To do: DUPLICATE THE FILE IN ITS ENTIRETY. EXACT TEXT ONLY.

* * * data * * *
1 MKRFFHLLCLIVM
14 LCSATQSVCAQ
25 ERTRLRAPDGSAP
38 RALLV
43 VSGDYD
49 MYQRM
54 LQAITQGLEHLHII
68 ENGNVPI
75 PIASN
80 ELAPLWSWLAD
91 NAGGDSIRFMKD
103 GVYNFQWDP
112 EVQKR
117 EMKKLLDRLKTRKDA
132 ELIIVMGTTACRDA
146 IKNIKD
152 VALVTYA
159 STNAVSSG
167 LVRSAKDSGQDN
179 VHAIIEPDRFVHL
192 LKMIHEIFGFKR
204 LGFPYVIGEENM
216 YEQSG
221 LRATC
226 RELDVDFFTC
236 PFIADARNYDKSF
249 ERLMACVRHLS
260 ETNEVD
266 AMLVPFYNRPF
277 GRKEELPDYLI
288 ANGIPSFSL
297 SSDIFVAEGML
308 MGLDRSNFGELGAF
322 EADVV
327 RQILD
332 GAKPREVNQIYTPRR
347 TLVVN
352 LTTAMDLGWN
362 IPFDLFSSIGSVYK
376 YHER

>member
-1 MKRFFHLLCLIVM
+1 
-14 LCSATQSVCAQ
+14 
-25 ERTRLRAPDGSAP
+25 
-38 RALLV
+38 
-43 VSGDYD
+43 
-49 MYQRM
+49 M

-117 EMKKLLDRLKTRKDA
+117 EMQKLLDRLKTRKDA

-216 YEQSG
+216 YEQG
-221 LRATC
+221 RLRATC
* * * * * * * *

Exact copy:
1 MKRFFHLLCLIVM
14 LCSATQSVCAQ
25 ERTRLRAPDGSAP
38 RALLV
43 VSGDYD
49 MYQRM
54 LQAITQGLEHLHII
68 ENGNVPI
75 PIASN
80 ELAPLWSWLAD
91 NAGGDSIRFMKD
103 GVYNFQWDP
112 EVQKR
117 EMKKLLDRLKTRKDA
132 ELIIVMGTTACRDA
146 IKNIKD
152 VALVTYA
159 STNAVSSG
167 LVRSAKDSGQDN
179 VHAIIEPDRFVHL
192 LKMIHEIFGFKR
204 LGFPYVIGEENM
216 YEQSG
221 LRATC
226 RELDVDFFTC
236 PFIADARNYDKSF
249 ERLMACVRHLS
260 ETNEVD
266 AMLVPFYNRPF
277 GRKEELPDYLI
288 ANGIPSFSL
297 SSDIFVAEGML
308 MGLDRSNFGELGAF
322 EADVV
327 RQILD
332 GAKPREVNQIYTPRR
347 TLVVN
352 LTTAMDLGWN
362 IPFDLFSSIGSVYK
376 YHER

>member
-1 MKRFFHLLCLIVM
+1 
-14 LCSATQSVCAQ
+14 
-25 ERTRLRAPDGSAP
+25 
-38 RALLV
+38 
-43 VSGDYD
+43 
-49 MYQRM
+49 M

-117 EMKKLLDRLKTRKDA
+117 EMQKLLDRLKTRKDA

-216 YEQSG
+216 YEQG
-221 LRATC
+221 RLRATC